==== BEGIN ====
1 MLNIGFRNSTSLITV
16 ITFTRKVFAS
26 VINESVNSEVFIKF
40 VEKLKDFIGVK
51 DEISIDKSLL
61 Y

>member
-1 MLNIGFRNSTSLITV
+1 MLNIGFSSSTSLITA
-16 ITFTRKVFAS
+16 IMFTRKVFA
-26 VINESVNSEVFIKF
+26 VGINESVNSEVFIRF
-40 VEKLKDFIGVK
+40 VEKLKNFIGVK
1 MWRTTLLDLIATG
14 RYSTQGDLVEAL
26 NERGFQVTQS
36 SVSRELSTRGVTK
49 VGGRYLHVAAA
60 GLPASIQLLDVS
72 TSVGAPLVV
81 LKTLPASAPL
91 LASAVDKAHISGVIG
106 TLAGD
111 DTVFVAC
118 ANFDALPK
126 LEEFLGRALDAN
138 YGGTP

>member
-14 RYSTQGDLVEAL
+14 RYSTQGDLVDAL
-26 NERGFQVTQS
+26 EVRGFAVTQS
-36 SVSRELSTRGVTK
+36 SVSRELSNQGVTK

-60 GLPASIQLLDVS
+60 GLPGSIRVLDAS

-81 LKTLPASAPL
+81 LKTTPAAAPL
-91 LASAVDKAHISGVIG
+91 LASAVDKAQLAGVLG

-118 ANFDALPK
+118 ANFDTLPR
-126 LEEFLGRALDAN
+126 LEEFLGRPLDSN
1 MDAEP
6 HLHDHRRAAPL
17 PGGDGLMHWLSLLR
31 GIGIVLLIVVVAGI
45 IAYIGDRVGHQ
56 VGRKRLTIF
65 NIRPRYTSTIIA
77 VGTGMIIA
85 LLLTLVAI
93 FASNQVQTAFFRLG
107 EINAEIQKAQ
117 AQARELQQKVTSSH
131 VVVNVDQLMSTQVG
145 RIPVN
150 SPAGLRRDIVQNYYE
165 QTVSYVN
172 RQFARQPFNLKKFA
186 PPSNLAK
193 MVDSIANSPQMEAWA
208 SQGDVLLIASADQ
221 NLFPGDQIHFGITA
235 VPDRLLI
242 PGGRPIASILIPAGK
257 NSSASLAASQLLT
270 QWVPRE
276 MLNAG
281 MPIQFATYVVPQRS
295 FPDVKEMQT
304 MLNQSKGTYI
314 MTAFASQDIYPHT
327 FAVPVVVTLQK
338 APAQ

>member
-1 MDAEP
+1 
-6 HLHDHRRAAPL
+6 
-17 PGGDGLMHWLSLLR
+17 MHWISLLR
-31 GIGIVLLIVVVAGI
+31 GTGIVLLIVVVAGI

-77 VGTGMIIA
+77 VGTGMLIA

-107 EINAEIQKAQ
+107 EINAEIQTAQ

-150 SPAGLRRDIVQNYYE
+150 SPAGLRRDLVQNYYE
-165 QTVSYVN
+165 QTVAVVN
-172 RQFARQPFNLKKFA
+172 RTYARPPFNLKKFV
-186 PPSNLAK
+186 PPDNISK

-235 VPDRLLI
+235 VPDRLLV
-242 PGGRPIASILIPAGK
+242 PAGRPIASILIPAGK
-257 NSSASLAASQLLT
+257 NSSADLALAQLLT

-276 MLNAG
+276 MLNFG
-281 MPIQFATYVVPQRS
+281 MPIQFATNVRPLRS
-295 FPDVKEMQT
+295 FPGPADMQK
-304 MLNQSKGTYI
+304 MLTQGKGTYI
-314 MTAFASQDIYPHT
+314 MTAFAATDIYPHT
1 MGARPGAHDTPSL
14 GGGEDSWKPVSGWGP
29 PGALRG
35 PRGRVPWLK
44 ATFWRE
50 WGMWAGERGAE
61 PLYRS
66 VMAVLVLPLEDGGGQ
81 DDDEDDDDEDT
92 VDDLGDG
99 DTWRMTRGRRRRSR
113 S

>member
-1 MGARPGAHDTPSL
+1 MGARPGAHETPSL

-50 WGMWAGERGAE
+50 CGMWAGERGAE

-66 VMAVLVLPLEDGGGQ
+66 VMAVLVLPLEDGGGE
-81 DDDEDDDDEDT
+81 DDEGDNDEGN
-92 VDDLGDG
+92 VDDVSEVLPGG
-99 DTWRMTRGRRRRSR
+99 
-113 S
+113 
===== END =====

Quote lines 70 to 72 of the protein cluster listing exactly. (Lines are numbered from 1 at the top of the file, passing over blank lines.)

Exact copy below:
257 NSSASLAASQLLT
270 QWVPRE
276 MLNAG